Solar eclipse maps show 2024 totality path, peak times and how much of the eclipse you can see across the U.S.

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A total solar eclipse crosses North America on April 8, 2024, with parts of 15 U.S. states within the path of totality. Maps show where and when astronomy fans can see the big event

The total eclipse will first appear along Mexico’s Pacific Coast at around 11:07 a.m. PDT, then travel across a swath of the U.S., from Texas to Maine, and into Canada.

About 31.6 million people live in the path of totality, the area where the moon will fully block out the sun, according to NASA. The path will range between 108 and 122 miles wide. An additional 150 million people live within 200 miles of the path of totality.

Solar eclipse path of totality map for 2024

The total solar eclipse will start over the Pacific Ocean, and the first location in continental North America that will experience totality is Mexico’s Pacific Coast, around 11:07 a.m. PDT on April 8, according to NASA. From there, the path will continue into Texas, crossing more than a dozen states before the eclipse enters Canada in southern Ontario. The eclipse will exit continental North America around 5:16 p.m. NDT from Newfoundland, Canada.

The path of totality includes the following states:

Small parts of Tennessee and Michigan will also experience the total solar eclipse.

Several major cities across the U.S. are included in the eclipse’s path of totality, while many others will see a partial eclipse. Here are some of the best major cities for eclipse viewing — if the weather cooperates:

  • San Antonio, Texas (partially under the path)
  • Austin, Texas
  • Waco, Texas
  • Dallas, Texas
  • Little Rock, Arkansas
  • Indianapolis, Indiana
  • Dayton, Ohio
  • Cleveland, Ohio
  • Buffalo, New York
  • Rochester, New York
  • Syracuse, New York
  • Burlington, Vermont

Map of when the solar eclipse will reach totality across the path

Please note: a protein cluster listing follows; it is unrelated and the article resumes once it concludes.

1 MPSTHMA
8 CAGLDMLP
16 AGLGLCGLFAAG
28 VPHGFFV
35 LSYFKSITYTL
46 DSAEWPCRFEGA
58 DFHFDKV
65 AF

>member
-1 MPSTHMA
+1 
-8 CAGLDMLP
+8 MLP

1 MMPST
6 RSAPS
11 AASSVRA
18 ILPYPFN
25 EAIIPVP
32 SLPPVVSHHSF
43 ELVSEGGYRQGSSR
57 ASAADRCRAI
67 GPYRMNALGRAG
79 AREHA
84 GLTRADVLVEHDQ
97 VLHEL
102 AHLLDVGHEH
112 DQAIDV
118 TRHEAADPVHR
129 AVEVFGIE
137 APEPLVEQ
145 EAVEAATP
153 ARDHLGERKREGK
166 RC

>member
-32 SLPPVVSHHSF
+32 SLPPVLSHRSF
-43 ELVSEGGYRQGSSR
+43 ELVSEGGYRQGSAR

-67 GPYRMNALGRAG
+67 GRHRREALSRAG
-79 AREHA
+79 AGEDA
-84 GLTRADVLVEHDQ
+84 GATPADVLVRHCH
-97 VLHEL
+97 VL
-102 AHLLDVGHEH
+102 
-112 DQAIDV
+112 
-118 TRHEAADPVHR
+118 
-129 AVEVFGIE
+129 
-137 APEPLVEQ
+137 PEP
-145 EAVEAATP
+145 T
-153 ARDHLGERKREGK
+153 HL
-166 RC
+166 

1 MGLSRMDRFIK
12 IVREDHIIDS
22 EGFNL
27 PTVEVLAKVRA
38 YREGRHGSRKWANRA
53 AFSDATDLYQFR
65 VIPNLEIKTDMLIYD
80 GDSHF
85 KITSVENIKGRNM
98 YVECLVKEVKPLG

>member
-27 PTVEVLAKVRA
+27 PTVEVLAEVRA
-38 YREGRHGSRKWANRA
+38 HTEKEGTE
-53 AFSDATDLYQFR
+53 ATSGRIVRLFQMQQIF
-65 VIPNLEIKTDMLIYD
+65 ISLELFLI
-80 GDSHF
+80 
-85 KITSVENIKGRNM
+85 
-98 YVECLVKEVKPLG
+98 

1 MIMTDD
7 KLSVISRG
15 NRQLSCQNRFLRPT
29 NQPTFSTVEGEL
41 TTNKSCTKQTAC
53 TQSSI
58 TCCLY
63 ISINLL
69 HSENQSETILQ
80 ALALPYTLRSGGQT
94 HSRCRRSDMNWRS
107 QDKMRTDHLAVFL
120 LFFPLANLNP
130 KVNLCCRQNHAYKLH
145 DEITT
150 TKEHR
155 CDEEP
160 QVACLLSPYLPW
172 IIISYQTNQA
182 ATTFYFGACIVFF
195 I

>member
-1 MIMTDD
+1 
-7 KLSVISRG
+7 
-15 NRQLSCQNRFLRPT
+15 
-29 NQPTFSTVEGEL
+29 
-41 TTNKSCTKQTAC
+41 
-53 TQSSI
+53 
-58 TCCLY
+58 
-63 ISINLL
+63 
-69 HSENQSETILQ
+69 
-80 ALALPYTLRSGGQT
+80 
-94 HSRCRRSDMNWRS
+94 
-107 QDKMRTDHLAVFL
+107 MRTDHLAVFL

NASA’s map shows the path of totality for the April 8, 2024 eclipse.

NASA


The eclipse will begin in the U.S. on the afternoon of April 8. NASA shared times for several cities in the path of totality across the U.S. You can also check your ZIP code on NASA’s map to see when the eclipse will reach you if you’re on, or near, the path of totality. 

How much of the eclipse will you see if you live outside of the totality path?

While the April 8 eclipse will cover a wide swath of the U.S., many won’t see anything. Outside the path of totality, observers may spot a partial eclipse, where the moon covers most, but not all, of the sun, according to NASA.

NASA allows viewers to input a ZIP code and see how much of the sun will be covered in their location.

Where will the solar eclipse reach totality for the longest?

Eclipse viewers near Torreón, Mexico, will get to experience totality for the longest. Totality there will last 4 minutes, 28 seconds, according to NASA. 

Most places along the centerline of the path of totality will see a totality duration between 3.5 and 4 minutes long, according to NASA. Some places in the U.S. come close to the maximum; Kerrville, Texas, will have a totality duration of 4 minutes, 24 seconds.

What is the path of totality for the 2044 solar eclipse?

After the April 8 eclipse, the next total solar eclipse that will be visible from the contiguous U.S. will be on Aug. 23, 2044.

Astronomy fans in the U.S. will have far fewer opportunities to see the 2044 eclipse than the upcoming one on April 8. NASA has not yet made maps available for the 2044 eclipse, but, according to The Planetary Society, the path of totality will only touch three states.

The 2024 eclipse will start in Greenland, pass over Canada and end as the sun sets in Montana, North Dakota and South Dakota, according to the Planetary Society.

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